- You caused great bodily injury to more than one victim during a single incident
- You caused multiple structures to burn during a single incident
- You are found to have committed arson by using a device intended to delay ignition or accelerate the fire
Arson and aggravated arson in California are felonies that leave you with a permanent criminal record. Additionally, the law requires arsonists to register their address for life. Being on the arson registry can seriously hamper your abilities to do many things.
Unfortunately, after you complete your punishment and pay your debt to society, you may find that there are numerous collateral consequences of a criminal record, which can hold you back in life. Once you have this destructive and potentially violent crime in your history, it may be difficult to get a job, be approved for an apartment, gain visitation or custody with your kids, and more.
When facing arson charges, your best chance to avoid a harsh punishment and the collateral consequences of conviction is to work with an experienced Fresno arson defense attorney.
Defending Against Arson Charges
There are multiple potential defenses to arson charges. The strongest defense for your case depends entirely on your situation and the evidence prosecutors have against you. Common defenses include:
- Mistake of identity: This is the defense that the crime was committed by someone else. The police arrested the wrong person and you have evidence that you were elsewhere at the time of the crime.
- Lack of criminal intent: This defense focuses on whether you intentionally and maliciously started the fire. You may have evidence that you were acting under a mistake of fact, such as that you were only burning your own personal property.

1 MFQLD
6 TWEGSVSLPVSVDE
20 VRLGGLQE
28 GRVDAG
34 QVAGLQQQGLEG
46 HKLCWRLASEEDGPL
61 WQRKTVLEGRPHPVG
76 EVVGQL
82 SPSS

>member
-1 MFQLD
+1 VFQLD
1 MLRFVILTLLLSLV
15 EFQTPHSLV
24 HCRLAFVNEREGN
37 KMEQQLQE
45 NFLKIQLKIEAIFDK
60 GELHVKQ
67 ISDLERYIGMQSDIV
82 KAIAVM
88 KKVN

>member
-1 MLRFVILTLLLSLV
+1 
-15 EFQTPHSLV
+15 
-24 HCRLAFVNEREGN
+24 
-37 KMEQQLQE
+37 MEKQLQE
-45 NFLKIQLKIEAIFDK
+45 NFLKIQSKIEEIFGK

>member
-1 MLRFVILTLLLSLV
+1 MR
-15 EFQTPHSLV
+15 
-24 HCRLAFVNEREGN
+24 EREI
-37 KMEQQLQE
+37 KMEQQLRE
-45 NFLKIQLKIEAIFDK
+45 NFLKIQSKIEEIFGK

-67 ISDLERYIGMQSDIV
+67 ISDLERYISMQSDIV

- Accident: The defense of lack of criminal intent may be based on the fact that the fire began by accident.
- Duress: You may have evidence that you set fire to a property or structure because you were under duress or forced to by someone else.
- Mental incapacity: This defense states that you did commit the act of burning a property or structure but that you did not have the mental capacity to understand what you were doing and the consequences of your actions.
- Involuntary intoxication: While voluntary intoxication, such as drinking alcohol, is rarely a successful defense to certain crimes, involuntary intoxication is. This defense requires evidence that you were drugged or intoxicated in some way without your consent.
Contact a Fresno Arson Defense Attorney Today
There are a number of strategies that a skilled arson defense attorney in Fresno can employ on your behalf against your arson charges. Call Michael McKneely, Criminal Defense Lawyer today at (559) 443-7442 to set up a free consultation. If you’re facing arson charges in California or are under investigation, preserve your legal rights by contacting us right away. Fresno criminal defense lawyer Michael McKneely has been on both sides of the criminal justice system, so he knows what to expect and how to make the process easier for you.